Can you calculate an aircraft's lateral acceleration from the aircraft's yaw, pitch and roll rates? If so, how?
This is to implement a digital slip indicator.
Aviation Stack Exchange is a question and answer site for aircraft pilots, mechanics, and enthusiasts. It only takes a minute to sign up.Sign up to join this community
No. Yaw, pitch and roll rates only describe the change in the orientation or attitude of the object relative to a frame of reference. Is it changing orientation to point further clockwise? or counter clockwise, or upwards/downwards, etc.
Any acceleration is a measure of the change in the velocity of the object relative to the frame of reference in question. An object can be rotating to change it's orientation or attitude in any way completely independently of it's velocity through that frame of reference or how that velocity might be changing.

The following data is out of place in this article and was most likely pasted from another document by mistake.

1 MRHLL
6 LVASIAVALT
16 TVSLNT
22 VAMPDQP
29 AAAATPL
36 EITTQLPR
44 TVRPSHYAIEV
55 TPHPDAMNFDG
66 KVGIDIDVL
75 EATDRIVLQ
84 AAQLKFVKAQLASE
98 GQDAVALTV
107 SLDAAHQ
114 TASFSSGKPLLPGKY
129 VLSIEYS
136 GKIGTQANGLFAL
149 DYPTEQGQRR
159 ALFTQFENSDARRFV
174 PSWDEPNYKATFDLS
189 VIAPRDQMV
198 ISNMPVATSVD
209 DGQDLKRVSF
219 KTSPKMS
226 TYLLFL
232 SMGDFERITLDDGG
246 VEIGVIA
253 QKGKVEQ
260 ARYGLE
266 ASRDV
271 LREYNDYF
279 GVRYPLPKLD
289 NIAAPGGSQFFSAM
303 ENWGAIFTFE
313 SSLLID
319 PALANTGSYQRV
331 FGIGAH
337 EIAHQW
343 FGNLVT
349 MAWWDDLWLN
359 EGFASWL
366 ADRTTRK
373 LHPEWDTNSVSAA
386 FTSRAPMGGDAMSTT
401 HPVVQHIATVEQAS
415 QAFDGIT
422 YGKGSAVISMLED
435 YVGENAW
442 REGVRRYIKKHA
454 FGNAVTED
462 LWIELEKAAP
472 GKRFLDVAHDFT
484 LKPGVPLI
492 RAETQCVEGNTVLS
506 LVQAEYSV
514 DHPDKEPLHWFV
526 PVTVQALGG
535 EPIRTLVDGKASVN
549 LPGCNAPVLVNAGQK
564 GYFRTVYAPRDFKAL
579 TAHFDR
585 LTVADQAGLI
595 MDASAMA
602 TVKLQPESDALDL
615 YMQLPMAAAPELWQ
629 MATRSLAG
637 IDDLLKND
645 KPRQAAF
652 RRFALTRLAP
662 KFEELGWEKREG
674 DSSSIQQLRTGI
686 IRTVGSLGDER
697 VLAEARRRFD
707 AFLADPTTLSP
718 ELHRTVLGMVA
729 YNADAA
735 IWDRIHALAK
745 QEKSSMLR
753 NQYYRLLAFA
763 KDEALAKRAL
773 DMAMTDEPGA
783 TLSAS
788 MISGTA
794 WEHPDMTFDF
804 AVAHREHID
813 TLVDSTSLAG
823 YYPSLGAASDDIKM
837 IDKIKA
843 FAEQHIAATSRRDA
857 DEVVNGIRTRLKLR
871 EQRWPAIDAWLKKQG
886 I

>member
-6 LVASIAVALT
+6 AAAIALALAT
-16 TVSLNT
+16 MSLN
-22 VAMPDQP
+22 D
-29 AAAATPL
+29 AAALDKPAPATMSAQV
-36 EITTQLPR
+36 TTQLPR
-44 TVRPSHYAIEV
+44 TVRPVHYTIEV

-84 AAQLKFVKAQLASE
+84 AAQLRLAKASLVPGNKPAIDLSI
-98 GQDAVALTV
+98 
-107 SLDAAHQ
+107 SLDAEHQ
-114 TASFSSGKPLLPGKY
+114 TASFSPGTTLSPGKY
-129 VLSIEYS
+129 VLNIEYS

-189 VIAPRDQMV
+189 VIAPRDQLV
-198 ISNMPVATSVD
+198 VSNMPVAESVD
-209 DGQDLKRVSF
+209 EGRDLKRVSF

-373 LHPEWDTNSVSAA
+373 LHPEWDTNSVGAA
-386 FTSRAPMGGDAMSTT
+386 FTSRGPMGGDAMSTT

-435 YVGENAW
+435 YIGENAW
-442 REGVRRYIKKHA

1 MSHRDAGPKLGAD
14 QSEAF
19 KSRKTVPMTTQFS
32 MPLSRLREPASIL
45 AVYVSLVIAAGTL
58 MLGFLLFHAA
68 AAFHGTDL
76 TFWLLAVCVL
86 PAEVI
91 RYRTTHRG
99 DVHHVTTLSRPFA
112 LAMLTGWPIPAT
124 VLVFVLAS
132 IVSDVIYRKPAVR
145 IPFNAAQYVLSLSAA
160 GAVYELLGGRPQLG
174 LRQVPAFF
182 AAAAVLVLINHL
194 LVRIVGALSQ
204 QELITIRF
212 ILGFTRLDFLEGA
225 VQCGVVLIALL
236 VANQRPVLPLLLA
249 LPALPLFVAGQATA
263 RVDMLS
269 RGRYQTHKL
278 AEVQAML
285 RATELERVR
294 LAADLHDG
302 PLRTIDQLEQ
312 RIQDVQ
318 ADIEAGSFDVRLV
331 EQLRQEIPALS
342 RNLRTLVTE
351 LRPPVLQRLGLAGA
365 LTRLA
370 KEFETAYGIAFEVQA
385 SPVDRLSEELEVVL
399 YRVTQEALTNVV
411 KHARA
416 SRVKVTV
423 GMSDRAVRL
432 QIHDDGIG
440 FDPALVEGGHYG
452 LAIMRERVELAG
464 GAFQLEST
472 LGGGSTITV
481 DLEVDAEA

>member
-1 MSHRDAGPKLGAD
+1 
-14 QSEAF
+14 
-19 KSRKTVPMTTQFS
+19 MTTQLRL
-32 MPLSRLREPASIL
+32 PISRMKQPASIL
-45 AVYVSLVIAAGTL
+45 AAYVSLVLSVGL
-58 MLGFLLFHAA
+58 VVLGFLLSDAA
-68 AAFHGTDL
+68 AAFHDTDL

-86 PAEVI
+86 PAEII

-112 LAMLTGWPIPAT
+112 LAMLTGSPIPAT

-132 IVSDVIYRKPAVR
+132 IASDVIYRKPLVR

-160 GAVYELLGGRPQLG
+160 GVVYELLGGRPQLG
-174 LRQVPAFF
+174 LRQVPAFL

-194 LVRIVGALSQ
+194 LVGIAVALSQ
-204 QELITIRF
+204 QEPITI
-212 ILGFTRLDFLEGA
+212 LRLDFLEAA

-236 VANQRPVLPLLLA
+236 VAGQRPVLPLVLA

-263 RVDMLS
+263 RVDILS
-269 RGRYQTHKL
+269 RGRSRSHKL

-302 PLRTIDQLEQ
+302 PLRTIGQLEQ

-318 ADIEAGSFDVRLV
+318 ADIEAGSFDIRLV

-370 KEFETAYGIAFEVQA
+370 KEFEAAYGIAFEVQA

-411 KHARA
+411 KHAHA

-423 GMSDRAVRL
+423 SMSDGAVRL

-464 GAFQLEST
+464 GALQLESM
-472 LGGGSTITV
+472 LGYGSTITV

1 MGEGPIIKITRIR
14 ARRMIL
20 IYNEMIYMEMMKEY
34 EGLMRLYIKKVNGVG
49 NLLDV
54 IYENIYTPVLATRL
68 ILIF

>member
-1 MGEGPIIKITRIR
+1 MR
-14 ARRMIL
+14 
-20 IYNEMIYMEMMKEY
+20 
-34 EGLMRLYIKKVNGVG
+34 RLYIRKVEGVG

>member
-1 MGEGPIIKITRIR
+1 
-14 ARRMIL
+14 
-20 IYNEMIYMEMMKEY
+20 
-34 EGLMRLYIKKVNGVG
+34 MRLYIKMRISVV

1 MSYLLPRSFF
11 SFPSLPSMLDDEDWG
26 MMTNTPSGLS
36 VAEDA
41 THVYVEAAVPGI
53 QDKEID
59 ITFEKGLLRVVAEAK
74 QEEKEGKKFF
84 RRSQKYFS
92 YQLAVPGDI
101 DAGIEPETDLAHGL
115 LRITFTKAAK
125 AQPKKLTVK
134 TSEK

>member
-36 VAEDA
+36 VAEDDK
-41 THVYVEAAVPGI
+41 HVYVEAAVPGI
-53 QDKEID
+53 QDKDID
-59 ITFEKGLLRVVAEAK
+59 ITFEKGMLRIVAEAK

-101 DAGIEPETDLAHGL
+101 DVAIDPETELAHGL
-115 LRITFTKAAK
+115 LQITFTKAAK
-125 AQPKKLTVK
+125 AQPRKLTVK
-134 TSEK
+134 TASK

No. You can have lateral acceleration with no change in attitude, and thus no yaw, pitch, or roll rates. An example would be a change in the crosswind. If all you have is attitude (i.e. yaw, pitch, and roll angles, with or without their rates), you don't know translational acceleration.
Yes, but only if you know the aircraft's airspeed and orientation in space, and the rate of change of the slip angle and angle-of-attack. After subtracting these last two variables from the yaw, pitch, and roll rates, the residual values must come from actual changes in the direction of the flight path, and if you know the airspeed, then you know all the accelerations involved in these changes.